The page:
A Q&A webinar discussing the film and its application to the current cultural and political landscape will take place on Aug. 26. In addition to Rogers and Jones, the panelists will include Gina Belafonte, daughter of Harry Belafonte, and Sherry Frank, co-founder of the Black-Jewish Coalition. It will be moderated by Michael Berenbaum, the film’s historical consultant.
Rogers said that one of the more striking anecdotes she came across in her research was the recollection offered by Rabbi Saul Berman, a professor of Jewish studies at Yeshiva University. “He said that when he was released from a Selma jail on Shabbos — he had been arrested for participating in a march the previous day — he was unable to take a car ride to the next demonstration,” she said. “But he was determined to go despite the long walk. Many fellow protesters, Black and white, accompanied him on foot so that he wouldn’t have to make the trek alone.”
The most moving testimony in the film centers on a Holocaust survivor recounting the Black troops liberating the concentration camp where he was housed. It’s a familiar narrative, but it packs a punch each time.
The film touches on many complexities and contradictions, including the Orthodox rabbis and the Southern Jewish businessman who participated in the civil rights marches at great personal risk, Weitzman said.
Yet half a century down the road, some scenes in the film exist in a time warp. Consider: Danny Kaye and Harry Belafonte jointly singing “Hava Nagilah.” At its close, the film acknowledges that the Black-Jewish bond came to an end with the deaths of Martin Luther King Jr. in 1968 and Heschel in 1972. There’s no commentary on Israel or Black anti-Semitism as causes for the rift, though one of the talking heads obliquely refers to affirmative action (“meritocracy” issues) as a contributing factor.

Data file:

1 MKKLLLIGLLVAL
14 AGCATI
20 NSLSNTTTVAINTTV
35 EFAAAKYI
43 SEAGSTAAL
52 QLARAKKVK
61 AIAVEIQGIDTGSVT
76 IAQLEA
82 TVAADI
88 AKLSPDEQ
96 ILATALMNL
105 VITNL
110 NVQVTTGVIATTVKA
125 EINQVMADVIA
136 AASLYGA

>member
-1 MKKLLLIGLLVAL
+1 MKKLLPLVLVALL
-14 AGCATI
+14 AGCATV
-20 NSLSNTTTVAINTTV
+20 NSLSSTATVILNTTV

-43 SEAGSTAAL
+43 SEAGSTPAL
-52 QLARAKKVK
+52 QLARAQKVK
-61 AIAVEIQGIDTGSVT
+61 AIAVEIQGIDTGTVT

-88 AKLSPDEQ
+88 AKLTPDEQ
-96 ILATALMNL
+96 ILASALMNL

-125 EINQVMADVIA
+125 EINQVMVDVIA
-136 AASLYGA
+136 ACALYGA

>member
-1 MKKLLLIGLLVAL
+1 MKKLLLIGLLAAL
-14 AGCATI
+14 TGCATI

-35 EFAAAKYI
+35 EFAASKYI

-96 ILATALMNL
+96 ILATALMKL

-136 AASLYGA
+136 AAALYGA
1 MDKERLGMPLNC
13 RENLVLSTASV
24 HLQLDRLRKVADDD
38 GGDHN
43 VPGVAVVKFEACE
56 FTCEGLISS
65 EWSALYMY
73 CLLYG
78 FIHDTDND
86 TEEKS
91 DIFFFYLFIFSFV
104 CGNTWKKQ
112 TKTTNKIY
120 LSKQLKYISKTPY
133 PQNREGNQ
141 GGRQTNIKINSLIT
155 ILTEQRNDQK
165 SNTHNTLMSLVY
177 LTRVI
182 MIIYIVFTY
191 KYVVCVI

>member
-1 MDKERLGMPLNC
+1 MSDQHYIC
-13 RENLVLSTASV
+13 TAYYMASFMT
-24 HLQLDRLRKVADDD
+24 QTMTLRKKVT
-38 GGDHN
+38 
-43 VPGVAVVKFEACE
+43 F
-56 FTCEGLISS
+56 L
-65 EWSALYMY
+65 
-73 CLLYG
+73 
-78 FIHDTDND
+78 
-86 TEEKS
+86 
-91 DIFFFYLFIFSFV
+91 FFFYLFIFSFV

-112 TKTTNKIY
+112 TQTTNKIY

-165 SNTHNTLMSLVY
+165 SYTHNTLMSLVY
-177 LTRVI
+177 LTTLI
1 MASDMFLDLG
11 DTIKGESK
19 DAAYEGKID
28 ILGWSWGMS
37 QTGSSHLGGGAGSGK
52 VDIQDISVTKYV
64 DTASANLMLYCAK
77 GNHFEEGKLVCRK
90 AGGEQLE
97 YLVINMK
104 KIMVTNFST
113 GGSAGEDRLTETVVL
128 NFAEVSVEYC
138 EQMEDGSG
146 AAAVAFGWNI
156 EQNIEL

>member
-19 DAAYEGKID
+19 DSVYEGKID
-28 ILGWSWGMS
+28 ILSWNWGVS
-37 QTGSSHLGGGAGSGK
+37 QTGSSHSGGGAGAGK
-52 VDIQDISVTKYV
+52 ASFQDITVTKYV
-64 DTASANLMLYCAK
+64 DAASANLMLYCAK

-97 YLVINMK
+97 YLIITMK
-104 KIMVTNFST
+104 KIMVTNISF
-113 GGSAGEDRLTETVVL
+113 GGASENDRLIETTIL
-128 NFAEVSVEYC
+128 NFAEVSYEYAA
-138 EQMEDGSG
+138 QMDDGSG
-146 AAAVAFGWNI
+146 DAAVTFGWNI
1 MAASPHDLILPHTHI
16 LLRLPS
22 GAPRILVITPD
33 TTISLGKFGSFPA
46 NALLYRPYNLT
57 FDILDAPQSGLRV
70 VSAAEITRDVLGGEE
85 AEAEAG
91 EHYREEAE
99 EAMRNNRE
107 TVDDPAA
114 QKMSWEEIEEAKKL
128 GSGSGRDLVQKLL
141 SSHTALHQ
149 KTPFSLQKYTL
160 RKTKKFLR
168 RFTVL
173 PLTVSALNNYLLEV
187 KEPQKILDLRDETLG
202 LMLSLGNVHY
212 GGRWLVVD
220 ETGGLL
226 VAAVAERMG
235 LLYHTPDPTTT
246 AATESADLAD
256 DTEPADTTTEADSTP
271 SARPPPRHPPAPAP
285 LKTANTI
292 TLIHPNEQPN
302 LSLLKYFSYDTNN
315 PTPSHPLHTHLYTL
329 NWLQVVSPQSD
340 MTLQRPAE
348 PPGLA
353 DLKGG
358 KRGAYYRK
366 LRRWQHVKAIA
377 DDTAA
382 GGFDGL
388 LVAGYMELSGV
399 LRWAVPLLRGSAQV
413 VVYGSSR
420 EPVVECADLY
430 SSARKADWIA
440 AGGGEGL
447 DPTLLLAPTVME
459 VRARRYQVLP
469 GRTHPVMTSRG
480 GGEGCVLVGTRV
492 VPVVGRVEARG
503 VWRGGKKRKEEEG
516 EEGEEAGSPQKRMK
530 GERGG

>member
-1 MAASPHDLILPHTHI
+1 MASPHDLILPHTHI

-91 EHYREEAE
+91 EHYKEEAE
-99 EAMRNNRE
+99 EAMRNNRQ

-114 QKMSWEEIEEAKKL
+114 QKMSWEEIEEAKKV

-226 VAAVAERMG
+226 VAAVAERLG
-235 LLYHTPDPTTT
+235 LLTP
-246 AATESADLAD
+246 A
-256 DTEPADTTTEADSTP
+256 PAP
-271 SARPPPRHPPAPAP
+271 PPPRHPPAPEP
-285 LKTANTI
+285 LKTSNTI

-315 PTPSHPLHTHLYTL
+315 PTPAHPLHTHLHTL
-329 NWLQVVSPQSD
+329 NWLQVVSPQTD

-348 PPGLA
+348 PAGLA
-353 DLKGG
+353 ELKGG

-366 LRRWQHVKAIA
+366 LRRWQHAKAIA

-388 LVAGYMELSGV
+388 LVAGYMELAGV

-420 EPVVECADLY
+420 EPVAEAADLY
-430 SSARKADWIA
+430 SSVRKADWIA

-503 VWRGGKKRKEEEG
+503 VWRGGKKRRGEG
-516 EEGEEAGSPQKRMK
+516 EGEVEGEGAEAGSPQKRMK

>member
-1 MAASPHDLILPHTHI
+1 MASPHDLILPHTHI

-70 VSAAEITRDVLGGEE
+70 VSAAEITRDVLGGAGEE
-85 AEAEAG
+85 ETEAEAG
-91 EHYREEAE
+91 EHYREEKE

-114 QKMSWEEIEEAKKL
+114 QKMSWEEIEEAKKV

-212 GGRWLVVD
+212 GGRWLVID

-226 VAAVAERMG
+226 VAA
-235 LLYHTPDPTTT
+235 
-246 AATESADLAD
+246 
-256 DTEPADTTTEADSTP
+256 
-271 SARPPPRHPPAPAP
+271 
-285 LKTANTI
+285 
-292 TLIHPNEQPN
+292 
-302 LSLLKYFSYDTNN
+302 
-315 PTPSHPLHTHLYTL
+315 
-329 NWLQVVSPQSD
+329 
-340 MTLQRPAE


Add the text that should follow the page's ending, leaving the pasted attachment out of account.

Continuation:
Rogers and Weitzman said the conversation itself, with players on all sides of these emotionally and politically fraught issues, and, indeed, the making of the documentary, has been an unexpected step toward healing. And this is just the beginning. The film is slated to be shown at many community events and schools. Its educational value cannot be overestimated, according to Rogers, who is developing an accompanying curriculum.
But for Rogers and Weitzman, the most emblematic event of recent months was the heartfelt atonement expressed by Black entertainer Nick Cannon for his anti-Semitic remarks. For them, redemption and bridge-building is no far-flung fantasy. It’s a reality, right here, right now.
The Los Angeles Jewish Film Festival presents a virtual premiere of “Shared Legacies: The African American Jewish Civil Rights Alliance,” with webinar Q&A at 5 p.m. Aug 26. Purchase tickets here. The film will be available to stream online in advance of the webinar from Aug 23-26 here.
Correction: A previous version of this article incorrectly stated that Harry Belafonte sang “Hatikvah.”
Simi Horwitz is an award-winning feature writer and film reviewer based in New York.